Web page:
Apple Cider vs. Apple Juice – What’s the Difference?

This season is to enjoy apple orchards, donuts, farm stands, pumpkin pie, hayrides, apple cider, and donuts.

As we age, we start gravitating away from apple juice and moving on to apple cider, our older sibling.

What are the main differences? Continue reading to discover the key differences between apple juice and apple cider!

History of Apple Cider, Apple Juice, and Hard Cider

Crab apples were used to make cider thousands of years ago. These apples were not eaten because of their bitter taste, so they were only used to make cider. These apples weren’t eaten because of their bitter taste, so they were used for cooking and drinking.

Hard cider was first introduced in Europe in 1886. It quickly gained popularity and then made its way to America. Hard cider’s popularity waned over time, and soda and beer were introduced to replace it. We now have apple cider, apple juice, and hard cider.

Pro-tip: Cider is an alcoholic beverage not found in the United States.

So what is Apple Cider?

Apple cider is a sweet, non-alcoholic, unfiltered, raw, unpasteurized, unfiltered beverage made with fresh apples.

Fresh apples must be cut and pressed with a hydraulic press to make apple cider. Apple cider is not subject to typical filtration because it is raw and contains the “flesh” of the apple.

Apple cider has a medium to dark caramel color because of the large amount of pulp and other “mash.” Fresh cider must be kept refrigerated. Otherwise, the room temperature will cause fermentation to jumpstart and create hard cider. Fresh apple cider can be found in half-gallon and gallon jugs in the Midwest.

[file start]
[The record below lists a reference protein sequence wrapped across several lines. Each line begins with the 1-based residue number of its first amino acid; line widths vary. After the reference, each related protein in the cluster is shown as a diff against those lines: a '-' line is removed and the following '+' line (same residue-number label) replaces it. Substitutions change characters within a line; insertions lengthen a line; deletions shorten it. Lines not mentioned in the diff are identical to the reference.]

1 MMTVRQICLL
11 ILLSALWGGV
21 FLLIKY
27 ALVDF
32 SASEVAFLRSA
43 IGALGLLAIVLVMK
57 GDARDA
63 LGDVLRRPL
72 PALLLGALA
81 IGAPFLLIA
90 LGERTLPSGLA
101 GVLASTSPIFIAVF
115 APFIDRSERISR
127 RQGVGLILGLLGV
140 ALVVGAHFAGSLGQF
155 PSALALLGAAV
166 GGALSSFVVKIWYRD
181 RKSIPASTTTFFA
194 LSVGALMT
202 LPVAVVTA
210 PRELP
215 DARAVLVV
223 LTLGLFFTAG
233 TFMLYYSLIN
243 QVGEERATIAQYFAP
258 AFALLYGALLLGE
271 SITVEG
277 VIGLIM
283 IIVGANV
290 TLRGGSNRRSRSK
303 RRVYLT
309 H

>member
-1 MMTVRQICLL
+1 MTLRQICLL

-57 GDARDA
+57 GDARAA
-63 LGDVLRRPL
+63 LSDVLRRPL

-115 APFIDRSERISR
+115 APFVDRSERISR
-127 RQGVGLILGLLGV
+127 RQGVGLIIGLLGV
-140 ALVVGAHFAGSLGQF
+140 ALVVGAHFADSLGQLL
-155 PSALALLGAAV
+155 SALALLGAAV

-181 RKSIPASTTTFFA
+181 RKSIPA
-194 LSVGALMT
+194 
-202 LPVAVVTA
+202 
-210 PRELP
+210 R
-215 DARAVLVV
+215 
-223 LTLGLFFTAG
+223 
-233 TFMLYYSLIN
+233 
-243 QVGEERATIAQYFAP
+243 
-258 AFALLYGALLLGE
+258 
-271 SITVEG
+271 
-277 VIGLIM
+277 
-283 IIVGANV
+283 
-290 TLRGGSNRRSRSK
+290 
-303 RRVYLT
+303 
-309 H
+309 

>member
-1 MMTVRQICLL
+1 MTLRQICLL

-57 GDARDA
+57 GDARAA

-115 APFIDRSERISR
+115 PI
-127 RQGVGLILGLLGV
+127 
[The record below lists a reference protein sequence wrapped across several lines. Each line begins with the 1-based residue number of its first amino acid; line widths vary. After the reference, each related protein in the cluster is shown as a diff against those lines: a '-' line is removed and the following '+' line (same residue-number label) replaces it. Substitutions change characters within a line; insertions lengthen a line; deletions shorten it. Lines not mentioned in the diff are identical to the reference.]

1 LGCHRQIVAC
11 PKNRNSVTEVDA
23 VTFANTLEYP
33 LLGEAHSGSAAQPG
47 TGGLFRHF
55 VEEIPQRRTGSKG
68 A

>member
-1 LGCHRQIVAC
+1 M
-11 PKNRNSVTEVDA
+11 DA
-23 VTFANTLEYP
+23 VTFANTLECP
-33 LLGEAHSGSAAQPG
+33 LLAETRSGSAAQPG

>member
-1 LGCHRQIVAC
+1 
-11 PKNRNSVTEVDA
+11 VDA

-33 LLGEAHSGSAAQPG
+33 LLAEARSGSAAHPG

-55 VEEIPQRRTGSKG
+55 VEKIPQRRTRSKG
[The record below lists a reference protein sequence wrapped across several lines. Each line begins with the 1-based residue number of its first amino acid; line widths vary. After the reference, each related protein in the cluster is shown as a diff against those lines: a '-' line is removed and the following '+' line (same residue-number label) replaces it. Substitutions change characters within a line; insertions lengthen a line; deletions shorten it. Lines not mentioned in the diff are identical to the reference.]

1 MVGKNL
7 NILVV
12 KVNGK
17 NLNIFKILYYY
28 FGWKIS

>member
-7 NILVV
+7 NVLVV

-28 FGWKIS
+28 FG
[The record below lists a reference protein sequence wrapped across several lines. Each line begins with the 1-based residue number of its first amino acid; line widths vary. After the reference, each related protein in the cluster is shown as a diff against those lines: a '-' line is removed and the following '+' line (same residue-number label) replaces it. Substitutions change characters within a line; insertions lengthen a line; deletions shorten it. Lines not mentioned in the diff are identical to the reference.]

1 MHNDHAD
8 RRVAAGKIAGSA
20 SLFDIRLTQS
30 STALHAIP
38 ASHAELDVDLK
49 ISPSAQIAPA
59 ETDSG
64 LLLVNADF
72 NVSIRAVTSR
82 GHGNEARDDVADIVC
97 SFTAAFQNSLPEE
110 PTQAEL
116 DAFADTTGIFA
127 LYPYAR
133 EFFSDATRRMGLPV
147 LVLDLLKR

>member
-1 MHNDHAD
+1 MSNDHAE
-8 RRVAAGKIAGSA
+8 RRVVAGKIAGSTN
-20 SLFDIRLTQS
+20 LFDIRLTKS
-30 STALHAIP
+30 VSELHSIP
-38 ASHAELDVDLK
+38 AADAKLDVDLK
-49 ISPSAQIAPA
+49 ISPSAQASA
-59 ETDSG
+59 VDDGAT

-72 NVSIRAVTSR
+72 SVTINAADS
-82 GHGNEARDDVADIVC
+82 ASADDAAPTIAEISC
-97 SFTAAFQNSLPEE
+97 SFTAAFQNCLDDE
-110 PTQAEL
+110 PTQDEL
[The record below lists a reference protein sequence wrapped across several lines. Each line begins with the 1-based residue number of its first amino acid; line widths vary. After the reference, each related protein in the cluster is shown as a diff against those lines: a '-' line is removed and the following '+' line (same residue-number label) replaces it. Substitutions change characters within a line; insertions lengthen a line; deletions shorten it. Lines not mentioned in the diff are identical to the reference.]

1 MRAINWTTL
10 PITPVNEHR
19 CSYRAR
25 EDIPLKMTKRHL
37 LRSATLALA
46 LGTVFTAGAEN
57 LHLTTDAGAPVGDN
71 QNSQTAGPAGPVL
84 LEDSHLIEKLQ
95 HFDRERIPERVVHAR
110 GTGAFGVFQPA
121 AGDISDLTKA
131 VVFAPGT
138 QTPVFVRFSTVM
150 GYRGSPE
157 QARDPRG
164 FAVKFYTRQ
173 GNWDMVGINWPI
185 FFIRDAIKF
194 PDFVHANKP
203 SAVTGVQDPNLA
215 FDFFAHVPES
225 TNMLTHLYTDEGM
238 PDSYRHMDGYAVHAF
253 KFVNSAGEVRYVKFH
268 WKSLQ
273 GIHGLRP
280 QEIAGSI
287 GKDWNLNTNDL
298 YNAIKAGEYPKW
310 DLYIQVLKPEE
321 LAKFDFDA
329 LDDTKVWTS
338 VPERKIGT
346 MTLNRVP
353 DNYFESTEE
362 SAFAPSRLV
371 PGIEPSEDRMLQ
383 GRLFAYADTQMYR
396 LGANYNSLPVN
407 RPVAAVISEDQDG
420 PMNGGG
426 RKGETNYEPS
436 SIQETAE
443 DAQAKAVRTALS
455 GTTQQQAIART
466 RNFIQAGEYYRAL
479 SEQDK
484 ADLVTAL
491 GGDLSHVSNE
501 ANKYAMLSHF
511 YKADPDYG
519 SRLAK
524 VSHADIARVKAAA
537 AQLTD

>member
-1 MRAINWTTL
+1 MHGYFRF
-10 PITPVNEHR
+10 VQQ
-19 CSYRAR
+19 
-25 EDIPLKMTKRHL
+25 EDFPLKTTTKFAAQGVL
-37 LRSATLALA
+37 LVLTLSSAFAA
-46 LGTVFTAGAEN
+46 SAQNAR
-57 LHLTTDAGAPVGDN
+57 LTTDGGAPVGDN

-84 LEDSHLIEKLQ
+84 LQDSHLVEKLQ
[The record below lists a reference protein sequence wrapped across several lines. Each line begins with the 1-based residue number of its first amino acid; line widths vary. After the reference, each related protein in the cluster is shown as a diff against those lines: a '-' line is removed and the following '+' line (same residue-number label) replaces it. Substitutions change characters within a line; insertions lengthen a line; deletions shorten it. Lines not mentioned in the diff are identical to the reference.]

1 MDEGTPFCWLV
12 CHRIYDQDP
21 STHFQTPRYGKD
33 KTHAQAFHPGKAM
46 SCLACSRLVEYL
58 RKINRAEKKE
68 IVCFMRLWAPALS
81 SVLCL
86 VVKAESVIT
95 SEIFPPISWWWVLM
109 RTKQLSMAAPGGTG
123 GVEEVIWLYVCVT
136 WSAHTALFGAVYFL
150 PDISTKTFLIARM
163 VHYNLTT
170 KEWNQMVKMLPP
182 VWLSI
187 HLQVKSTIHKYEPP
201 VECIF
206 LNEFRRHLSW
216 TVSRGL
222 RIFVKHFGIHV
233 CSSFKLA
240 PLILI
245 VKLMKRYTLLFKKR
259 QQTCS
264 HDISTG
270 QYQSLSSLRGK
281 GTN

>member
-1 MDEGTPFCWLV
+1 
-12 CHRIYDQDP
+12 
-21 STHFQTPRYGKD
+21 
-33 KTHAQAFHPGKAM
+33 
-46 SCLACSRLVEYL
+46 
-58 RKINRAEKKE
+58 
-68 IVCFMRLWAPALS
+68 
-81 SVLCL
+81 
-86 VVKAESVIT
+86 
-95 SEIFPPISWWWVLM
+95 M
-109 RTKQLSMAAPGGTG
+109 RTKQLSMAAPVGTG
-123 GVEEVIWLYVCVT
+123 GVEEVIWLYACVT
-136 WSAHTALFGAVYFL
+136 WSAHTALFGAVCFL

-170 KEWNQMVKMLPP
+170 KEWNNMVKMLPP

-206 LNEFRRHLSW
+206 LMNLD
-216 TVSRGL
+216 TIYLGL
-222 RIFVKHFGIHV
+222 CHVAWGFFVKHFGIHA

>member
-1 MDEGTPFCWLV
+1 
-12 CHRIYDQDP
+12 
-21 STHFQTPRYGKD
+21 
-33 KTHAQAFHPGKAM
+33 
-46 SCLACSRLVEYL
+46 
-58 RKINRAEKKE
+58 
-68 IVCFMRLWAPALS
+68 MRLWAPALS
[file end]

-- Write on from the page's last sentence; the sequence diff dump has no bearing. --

What is Apple Juice?

Apple juice is very similar in taste to apple cider. However, it undergoes both a pasteurization and filtration process.

The beverage’s color, taste, and composition change when heated. Apple juice will be transparent and lightened by heat.

Apple juice is often on shelves at local grocery stores throughout the year. Depending on its brand, Apple juice may contain added sugars or preservatives to enhance the apple flavor, extend shelf life, and make it more shelf-stable.

Consumers have several other options, including Trader Joe’s Unfiltered Apple Juice which contains fewer preservatives than the original and has lower sugar levels.

Is it possible to make your apple cider at home?

Yes, you can make apple cider at home.

Ari, our Good Nature chef and juicing expert, created this custom Apple Cider recipe. This apple cider recipe doesn’t need slow cookers, crock pots, strainers, or filters. All you need is your juicer.

Make your apple juice or cider the next time you go on the hunt for apple cider. This is a creative and easy way to try out different recipes and discover what goes into your drink.

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